As of Thursday, Walgreens reported holding a second clinic at 90% of the Chicago skilled nursing facilities to which the company had been assigned. Outside the city, the Deerfield-based chain reported a second clinic at all of its skilled nursing facilities. At its assisted-living sites, Walgreens reported completing the first round of vaccinations at 93% in Chicago and 87% elsewhere in the state.

CVS, meantime, reported on Thursday that it had provided the second round of shots at nearly 100% of its skilled-nursing facilities across the state. The Rhode Island-based company reported finishing the first round of its assisted-living vaccinations at all of its Chicago sites and at 81% elsewhere.

On Friday, neither CVS nor Walgreens answered how many employees they had working on the Illinois vaccinations or whether they would meet Pritzker’s Monday deadline, saying only that the first round of vaccinations would be completed in “mid-February.”

“We continue to work in close partnership with the state to complete our joint mission to vaccinate residents and staff at the long-term care facilities in Illinois,” CVS said in a statement.

Vaccination ‘hesitancy’

Apart from the pace of clinics, the vaccination campaign has been hamstrung by “hesitancy” among the industry’s workers. The CDC reported last week on a sample of 11,460 skilled-nursing facilities in which at least one vaccination clinic had taken place. At those sites, 77.8% residents had received a dose but among employees that number fell to just 37.5%.

The report urged “strategies to address structural barriers, such as scheduling around shift work or provision of paid medical leave for possible post-vaccination side effects.”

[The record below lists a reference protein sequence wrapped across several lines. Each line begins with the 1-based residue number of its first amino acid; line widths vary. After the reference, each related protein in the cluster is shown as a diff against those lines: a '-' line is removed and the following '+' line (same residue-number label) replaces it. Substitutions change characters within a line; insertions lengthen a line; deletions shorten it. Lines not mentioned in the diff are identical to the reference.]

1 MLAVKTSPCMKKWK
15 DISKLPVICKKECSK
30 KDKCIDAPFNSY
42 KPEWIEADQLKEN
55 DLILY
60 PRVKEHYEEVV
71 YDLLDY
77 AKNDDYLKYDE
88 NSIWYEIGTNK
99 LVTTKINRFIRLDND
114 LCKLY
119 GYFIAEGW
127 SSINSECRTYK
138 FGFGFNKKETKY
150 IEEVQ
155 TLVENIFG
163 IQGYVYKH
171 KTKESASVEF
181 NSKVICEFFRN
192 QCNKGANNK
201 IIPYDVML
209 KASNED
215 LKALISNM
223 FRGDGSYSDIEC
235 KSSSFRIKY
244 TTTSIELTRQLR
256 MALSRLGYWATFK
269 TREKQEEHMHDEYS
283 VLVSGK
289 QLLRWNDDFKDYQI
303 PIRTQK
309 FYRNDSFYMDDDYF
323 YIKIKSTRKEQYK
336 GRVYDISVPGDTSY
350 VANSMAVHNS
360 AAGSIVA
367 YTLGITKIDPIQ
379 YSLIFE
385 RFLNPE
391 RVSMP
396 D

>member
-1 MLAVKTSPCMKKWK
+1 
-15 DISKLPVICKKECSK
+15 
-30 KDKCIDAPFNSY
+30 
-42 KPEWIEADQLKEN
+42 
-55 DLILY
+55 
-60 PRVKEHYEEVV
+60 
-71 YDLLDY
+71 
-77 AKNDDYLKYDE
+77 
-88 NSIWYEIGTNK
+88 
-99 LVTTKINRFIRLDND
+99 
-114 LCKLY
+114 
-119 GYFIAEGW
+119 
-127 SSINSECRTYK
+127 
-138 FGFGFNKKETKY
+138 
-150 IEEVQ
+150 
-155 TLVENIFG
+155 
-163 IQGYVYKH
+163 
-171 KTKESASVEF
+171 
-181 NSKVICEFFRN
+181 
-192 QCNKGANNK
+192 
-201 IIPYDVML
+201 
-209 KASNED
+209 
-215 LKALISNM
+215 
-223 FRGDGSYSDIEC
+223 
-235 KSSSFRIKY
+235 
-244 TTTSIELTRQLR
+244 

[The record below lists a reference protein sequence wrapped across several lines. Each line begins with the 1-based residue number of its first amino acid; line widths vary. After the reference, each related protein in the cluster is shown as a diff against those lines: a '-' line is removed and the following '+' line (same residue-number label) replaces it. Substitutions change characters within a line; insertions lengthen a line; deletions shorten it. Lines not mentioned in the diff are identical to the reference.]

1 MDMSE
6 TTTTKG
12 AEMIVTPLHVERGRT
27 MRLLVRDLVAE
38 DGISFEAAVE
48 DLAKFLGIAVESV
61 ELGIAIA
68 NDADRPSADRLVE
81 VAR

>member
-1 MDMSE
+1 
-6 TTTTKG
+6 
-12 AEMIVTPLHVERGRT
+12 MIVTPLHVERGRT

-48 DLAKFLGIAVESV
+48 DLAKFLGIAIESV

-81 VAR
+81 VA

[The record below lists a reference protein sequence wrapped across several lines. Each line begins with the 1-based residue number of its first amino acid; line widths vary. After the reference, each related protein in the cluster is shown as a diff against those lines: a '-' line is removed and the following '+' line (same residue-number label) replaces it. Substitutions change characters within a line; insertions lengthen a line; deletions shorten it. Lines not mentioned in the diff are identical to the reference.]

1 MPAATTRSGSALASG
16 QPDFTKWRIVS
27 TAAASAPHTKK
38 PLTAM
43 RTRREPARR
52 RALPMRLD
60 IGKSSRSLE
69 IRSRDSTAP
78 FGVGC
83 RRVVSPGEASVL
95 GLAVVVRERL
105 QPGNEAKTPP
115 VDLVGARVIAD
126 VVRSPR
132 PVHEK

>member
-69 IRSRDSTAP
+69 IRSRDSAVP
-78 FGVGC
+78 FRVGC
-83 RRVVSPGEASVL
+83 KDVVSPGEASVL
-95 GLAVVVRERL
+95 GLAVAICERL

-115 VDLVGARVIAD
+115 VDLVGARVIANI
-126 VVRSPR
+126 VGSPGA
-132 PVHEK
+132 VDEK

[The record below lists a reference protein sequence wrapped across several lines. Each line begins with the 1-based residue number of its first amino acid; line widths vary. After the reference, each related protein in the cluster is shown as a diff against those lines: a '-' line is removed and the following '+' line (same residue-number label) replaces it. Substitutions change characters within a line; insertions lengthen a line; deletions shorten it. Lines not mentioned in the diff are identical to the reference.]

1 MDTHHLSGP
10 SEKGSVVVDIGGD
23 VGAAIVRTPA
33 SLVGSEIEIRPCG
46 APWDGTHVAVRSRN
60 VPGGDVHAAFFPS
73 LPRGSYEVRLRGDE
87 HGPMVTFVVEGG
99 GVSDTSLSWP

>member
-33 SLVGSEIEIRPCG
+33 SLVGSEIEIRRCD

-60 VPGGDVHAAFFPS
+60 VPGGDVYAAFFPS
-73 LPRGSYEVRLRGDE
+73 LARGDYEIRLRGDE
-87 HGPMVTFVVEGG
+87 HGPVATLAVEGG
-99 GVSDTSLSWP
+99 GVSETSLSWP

Illinois nursing homes and advocates for residents and workers have mounted pro-vaccination education and publicity efforts. SEIU Healthcare, a union that represents about 12,000 nursing home employees, said hundreds of health care workers would get vaccinated at three Chicago-area community colleges Saturday to show that the process is safe.

If such efforts prove successful and more long-term care workers get their first dose, thousands could lack the booster shot after the pharmacy chains complete their three clinics at each facility.

Zosel said Illinois public-health officials are discussing what to do for these workers. She suggested follow-up clinics at facilities by firms that specialize in congregate care, such as Green Tree Pharmacy, based in downstate Minonk, and Medication Management Partners of southwest suburban Crestwood.

The long-term care vaccinations, meantime, appear to be driving down COVID-19 infection and death numbers. The Illinois Department of Public Health recorded 861 new cases and 85 fatalities among residents during the week ending Friday. That was the industry’s lowest weekly death tally since October.

Chip Mitchell reports out of WBEZ’s West Side studio about policing. Follow him at @ChipMitchell1. Contact him at cmitchell@wbez.org.